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Careless mistakes haunt West Aurora

Quarterback Quintez Jones looks for running room during Friday night's game against Naperville Central. | Donnell Collins~For Sun-Times Media

Quarterback Quintez Jones looks for running room during Friday night's game against Naperville Central. | Donnell Collins~For Sun-Times Media

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Updated: November 10, 2011 11:59AM



Last Friday could’ve been the night.

This Friday should’ve been the night.

If certain things were done correctly on the part of the West Aurora, the Blackhawks would have ended at least one mind-numbing DuPage Valley Conference losing streak and would be sitting at 4-0.

Unfortunately, they are 2-2, victims of five turnovers last week against Wheaton Warrenville South and three more against Naperville Central in a disappointing 35-20 loss at home.

The turnovers, including a fumble in their own end zone that gave the Redhawks a quick 7-0 lead, came along with a handful of other costly mistakes that prevented the Blackhawks from ending a 14-game losing streak to the Redhawks since joining the DuPage Valley Conference in 1997.

“We can’t make mistakes against good football teams, and we keep doing that,” West coach Nate Eimer said. “We just have to keep putting ourselves in these situations in terms of being competitive in these games, but eventually we’ve got to learn how to come out on top. Right now, we’re not doing that.”

West still has not beaten Naperville Central, Wheaton South or Naperville North since joining the DVC, a combined 0-for-44.

After the fumble, there was Redhawks quarterback Ian Lewandowski shaking out of a would-be sack near midfield on third-and-20 and scrambling down to the Blackhawks’ 1-yard line, setting up a Matt Randolph touchdown (36 carries, 190 yards) to put Central up 14-0.

Then there was West committing pass interference on fourth-and-11 with seconds to go in the first half, followed by a broken coverage that saw Scott Clayton standing all alone in the end zone for a 21-6 Redhawks lead.

“How to get past mistakes? Focus,” West linebacker Brandon Warren said. “Every coach I’ve ever had says a game is won by the team that makes the least amount of mistakes. Just focus for four quarters. It was late in the half and every time we were tired we made mistakes. You have to stay tough when we’re tired.”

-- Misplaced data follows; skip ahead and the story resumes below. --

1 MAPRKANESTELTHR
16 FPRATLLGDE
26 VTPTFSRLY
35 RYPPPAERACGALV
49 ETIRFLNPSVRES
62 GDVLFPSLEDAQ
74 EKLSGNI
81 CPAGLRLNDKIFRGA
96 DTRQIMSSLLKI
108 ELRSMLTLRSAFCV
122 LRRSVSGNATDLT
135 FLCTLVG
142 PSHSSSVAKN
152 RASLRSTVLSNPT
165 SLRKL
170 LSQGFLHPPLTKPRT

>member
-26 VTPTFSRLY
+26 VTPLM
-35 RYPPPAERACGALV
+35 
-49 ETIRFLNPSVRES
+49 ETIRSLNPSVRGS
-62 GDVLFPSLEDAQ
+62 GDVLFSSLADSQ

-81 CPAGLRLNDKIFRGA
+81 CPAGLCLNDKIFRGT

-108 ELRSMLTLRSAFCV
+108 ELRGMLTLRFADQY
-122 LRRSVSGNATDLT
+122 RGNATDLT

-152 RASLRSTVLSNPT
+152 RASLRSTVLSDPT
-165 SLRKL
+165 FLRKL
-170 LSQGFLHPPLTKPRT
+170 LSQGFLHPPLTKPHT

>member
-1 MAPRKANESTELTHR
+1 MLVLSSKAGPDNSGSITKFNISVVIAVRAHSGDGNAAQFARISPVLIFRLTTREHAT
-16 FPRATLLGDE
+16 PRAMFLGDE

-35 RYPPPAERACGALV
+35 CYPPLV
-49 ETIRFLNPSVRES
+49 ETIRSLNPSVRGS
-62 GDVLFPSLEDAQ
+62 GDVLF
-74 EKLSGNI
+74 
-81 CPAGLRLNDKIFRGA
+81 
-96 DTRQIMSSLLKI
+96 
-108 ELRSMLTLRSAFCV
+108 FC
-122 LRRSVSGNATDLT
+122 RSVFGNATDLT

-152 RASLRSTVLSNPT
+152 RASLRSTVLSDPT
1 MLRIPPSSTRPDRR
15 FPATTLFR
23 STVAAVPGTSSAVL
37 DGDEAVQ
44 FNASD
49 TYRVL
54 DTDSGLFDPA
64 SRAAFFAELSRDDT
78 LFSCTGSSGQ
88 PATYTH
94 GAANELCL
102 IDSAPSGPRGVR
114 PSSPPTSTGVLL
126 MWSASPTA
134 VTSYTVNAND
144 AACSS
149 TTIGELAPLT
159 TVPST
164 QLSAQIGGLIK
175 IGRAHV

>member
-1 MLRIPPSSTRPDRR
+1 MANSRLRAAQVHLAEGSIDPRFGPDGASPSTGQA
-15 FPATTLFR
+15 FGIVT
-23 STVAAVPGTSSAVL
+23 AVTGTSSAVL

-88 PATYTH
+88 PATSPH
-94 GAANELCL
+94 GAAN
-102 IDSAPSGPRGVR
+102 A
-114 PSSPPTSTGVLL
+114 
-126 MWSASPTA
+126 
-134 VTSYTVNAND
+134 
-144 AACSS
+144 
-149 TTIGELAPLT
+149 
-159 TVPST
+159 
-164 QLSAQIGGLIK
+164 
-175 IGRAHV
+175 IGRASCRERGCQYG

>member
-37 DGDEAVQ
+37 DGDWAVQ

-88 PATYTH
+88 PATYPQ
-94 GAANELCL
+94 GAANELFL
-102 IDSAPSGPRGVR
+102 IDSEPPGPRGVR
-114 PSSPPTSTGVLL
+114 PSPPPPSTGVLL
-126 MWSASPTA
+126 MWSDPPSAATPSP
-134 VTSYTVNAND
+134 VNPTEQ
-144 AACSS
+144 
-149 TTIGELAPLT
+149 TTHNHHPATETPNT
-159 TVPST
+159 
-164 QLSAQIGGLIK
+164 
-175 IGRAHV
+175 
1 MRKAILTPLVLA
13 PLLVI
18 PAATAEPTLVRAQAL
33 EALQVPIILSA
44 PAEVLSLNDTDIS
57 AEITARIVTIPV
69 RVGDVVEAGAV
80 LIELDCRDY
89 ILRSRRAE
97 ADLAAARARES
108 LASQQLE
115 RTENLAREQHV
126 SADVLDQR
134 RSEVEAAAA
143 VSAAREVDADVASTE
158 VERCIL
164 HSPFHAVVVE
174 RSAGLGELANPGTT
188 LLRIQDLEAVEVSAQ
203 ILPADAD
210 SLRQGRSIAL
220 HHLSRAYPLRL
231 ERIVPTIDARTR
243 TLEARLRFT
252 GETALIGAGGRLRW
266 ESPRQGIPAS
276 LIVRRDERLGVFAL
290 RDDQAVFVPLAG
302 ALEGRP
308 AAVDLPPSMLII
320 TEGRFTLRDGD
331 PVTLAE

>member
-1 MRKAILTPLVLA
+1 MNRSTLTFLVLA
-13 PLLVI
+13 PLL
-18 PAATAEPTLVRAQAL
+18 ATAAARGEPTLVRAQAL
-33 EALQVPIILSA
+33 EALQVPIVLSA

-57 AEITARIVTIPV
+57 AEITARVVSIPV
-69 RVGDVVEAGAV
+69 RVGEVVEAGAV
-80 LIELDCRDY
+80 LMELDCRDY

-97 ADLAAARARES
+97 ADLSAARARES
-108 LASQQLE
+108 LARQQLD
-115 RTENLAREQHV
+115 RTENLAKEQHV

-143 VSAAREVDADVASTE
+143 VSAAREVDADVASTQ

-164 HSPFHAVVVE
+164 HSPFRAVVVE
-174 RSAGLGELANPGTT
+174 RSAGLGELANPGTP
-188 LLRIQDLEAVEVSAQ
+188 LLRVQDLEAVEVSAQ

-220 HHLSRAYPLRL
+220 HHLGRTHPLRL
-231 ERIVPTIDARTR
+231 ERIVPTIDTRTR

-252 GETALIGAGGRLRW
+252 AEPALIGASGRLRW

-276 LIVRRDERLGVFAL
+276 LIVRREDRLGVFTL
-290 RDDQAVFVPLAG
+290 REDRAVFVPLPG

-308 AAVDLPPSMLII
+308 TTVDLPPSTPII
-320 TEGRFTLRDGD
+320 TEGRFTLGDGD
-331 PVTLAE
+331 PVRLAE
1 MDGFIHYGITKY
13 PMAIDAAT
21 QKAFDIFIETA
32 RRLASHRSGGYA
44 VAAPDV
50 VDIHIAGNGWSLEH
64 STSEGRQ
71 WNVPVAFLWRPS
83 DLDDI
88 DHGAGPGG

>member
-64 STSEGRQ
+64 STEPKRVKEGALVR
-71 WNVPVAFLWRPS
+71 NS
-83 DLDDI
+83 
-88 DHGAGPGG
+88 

Unfortunately for West, the issues didn’t end in the second half. Naperville Central was facing a second-and-21 early in the third, but managed to convert the first down two plays later en route to another Clayton touchdown catch that made it 28-6.

The Blackhawks essentially gift-wrapped two first half scores for the Redhawks, which proved to be the margin of victory.

That’s the most frustrating part, especially because this defense is good enough to beat anyone, and there are playmakers on offense and special teams. This team is also not lacking in confidence, and most importantly, talent.

The only real negative is, at this point, the lack of consistent execution when it matters most.

How to fix that?

“We’ve got to keep working on teaching them how to win,” Eimer said. “That’s one thing this program’s lacked and I’ve got to do a better job of it. That’s part of why they brought me here. We’ve got to find a way to figure it out here these last five weeks to get it done.”

This team could easily finish the season 7-2. It would be very disappointing if it wins no more than four. Perhaps the end result is somewhere in-between. What’s for certain is that this team is for real, and one that could break the most important streak of all — the 16 years since the Blackhawks’ last playoff appearance.

“It’s what kind of men we decide to be the next five weeks,” Warren said. “If we want to make the playoffs and we want to go do stuff, we’ve got to decide it and we’ve got to want it.

“We think we can beat anybody in the state, but we have to quit thinking we’re a good team and start believing it and start acting like it.”



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